A big collection of films that might be considered as strange, mindfucking, surreal and weird. Sorted by year. Suggestions are…
Minami mistakenly kills a gangster associate of his named Brother. Almost as soon as the murder takes place, the body of the deceased man is gone, prompting Minami to conduct a search. While looking, he finds a mysterious isolated hotel where he decides to take a rest. Not only are the front desk clerks a bit strange, but even the ambiance feels unusual. Minami soon realizes he may have gotten more than he bargained for.
GOZU opens with one of my favorite scenes ever and then continues down a nightmarish road that only Takashi Miike could pave. Where does this road lead? I could tell you, but I'd have to lick your ear for a little while. That's just how this movie rolls.
This film, to me, feels like a Japanese version of 'Alice in Wonderland' that was written, directed, and edited by currently institutionalized minotaurs. Here's the plot: Takashi Miike goes insane and jerks off all over the screen for two hours. And it's completely horrifying and hypnotic and beautiful and wut. The best kind of wut.
P.S. Don't watch this unless you want to see an elderly Japanese woman lactate profusely. I personally love that kind of stuff, but hey, it's not for everyone.
Gestating deep in the pits of a Minotaur's bowels, Gozu's narrative erupts from the insides of a sidewalk-spiked chihuahua, strewn across the shop window as insanity itself glares daggers through the blood into your soul.
Slapstick comedy sprinkled throughout as Minami traverses through the spirit underworld of Nagoya looking for his yakuza brother, Ozaki. Cross-dressing coffee shop owners with complimentary chicken custard as a silver track suit wearing man repeats the same line of dialogue over a telephone receiver. Bones of the disposed yakuza causing flat tires. Elderly women lactating. Minotaurs as schlubs, licking faces and delivering packages. All of these things set to the music of various stringed instruments being tortured by bawling babies.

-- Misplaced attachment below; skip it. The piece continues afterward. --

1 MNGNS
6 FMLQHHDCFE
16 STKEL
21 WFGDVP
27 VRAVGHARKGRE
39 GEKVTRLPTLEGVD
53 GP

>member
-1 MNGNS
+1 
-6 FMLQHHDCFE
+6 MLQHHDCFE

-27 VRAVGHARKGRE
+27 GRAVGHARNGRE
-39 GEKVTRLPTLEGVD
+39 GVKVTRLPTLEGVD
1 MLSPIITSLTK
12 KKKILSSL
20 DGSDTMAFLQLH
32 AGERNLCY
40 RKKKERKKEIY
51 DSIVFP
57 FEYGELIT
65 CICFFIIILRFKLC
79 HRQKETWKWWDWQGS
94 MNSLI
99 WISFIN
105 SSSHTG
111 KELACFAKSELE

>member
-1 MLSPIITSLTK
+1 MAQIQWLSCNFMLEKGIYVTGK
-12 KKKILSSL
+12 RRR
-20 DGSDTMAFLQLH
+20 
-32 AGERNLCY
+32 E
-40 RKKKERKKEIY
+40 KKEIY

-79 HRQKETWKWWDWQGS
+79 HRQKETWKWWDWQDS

Perhaps the most disturbing reincarnation/rebirth ever.
A hallucinatory fever dream of disquieting imagery as one strolls through the world of the dead, compelling and unnerving.
Grow some balls Hollywood and remake this one.
If you want an interesting experience you should try watching Ponyo and Gozu back to back.
''Your wiener looks like Frankenstein's.''
I'm quite the fan of Mr. Miike, and whilst this is a little uneven with some flat spots and a central role that could have been a little more charismatic, I dug the hell out of this crazy surrealist ride!
Two parts Miike, one part Lynch (the diner scene is Lynchian as hell!) and top it all off with a climax that would make Cronenberg proud, and you have another Miike gem that would sit comfortably on a shelf next to Ichi The Killer and Audition.
Be warned: You will never look at a soup ladle in the same way again!
Having not seen Gozu in some years, I'm pleased that it remains one of my favourite Miike films. Gozu achieves something few films can pull off - it's both funny and terrifying at the same time. I don't mean it's funny in some scenes, and terrifying in others. No. With each viewing, Gozu manages to get under my skin while making me laugh. An unpredictable and insane ride, this is a definite Miike masterpiece.